Is there anything IBM (NYSE: IBM) can't do? The company best known for servicing huge outsourcing contracts turned heads this weekend when The Wall Street Journal profiled Big Blue's latest research breakthrough: a smart bomb for destroying bacteria.

Developed in concert with Singapore's Institute of Bioengineering and Nanotechnology, Big Blue's "nanoparticle," as it's known, has already shown promise in test tube experiments and over time could become an important weapon in the fight against bacteria that are resistant to classic antibiotics.

Surprised? Don't be. With hundreds of tiny tech patents to its name, IBM has at least as much experience creating nanoscale technology as the innovators in venture capitalist Harris & Harris' (Nasdaq: TINY) nanotech portfolio.

Remember "Racetrack"? IBM's nanotech storage technology could increase capacity at least tenfold or perhaps as much as 100-fold by lining up data on a subatomic wire track. New tests, published in December, suggest it's possible to control the precise placement of nanoscale data using magnetics.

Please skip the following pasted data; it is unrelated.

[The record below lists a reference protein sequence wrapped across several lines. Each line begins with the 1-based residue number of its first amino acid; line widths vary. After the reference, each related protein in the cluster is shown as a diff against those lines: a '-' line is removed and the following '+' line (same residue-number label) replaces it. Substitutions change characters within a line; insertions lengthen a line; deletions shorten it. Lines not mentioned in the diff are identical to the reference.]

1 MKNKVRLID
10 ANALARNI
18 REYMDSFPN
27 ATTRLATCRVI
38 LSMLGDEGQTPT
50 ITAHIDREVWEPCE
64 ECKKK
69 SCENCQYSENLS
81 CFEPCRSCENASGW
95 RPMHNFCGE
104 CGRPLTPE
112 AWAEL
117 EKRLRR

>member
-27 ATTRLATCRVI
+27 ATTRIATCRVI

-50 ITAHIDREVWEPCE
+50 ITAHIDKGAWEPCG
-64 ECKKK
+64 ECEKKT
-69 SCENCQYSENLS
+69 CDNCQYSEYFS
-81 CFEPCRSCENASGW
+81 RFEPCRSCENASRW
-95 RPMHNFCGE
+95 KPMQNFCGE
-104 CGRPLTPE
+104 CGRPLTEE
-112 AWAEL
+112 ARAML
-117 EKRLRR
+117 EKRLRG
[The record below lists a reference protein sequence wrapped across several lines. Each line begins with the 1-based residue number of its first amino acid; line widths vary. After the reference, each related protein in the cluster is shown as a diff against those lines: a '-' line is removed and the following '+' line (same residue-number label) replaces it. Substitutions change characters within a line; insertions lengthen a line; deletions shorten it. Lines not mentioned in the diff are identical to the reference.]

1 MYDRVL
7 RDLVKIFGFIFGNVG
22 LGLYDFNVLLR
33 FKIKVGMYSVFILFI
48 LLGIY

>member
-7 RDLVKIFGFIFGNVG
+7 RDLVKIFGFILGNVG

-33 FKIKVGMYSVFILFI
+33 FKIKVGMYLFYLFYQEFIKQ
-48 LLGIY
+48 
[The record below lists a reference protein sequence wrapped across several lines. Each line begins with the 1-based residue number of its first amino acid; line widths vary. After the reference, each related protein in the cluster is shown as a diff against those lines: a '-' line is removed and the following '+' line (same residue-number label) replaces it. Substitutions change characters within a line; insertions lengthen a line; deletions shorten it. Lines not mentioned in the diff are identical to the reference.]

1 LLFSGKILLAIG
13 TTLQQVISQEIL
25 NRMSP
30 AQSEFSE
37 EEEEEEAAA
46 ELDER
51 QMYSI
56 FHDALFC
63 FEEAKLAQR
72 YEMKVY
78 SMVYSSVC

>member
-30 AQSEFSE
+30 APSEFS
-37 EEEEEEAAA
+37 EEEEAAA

What thrills me as an investor is that these and other breakthroughs offer opportunities to not only disrupt competitors but also license or create highly profitable services.

We also know from experience that pharmaceutical companies are willing to pay up for medical breakthroughs. Amgen (Nasdaq: AMGN) recently paid $1 billion for BioVex and its experimental cancer treatments. Any number of Big Pharma companies could decide to pay up for IBM's nanoparticle.

Call it just another catalyst for a cheap tech stock that already has plenty going for it. Do you agree? Disagree? Let us know what you think about the value of IBM's patent portfolio using the comments box below.

The Motley Fool recently introduced a free My Watchlist feature that allows users to stay ahead of the curve and receive up to date news on companies like IBM, or any of its competitors. To get up-to-date IBM news and analysis, add the company to your watchlist today:

This article represents the opinion of the writer, who may disagree with the “official” recommendation position of a Motley Fool premium advisory service. We’re motley! Questioning an investing thesis -- even one of our own -- helps us all think critically about investing and make decisions that help us become smarter, happier, and richer.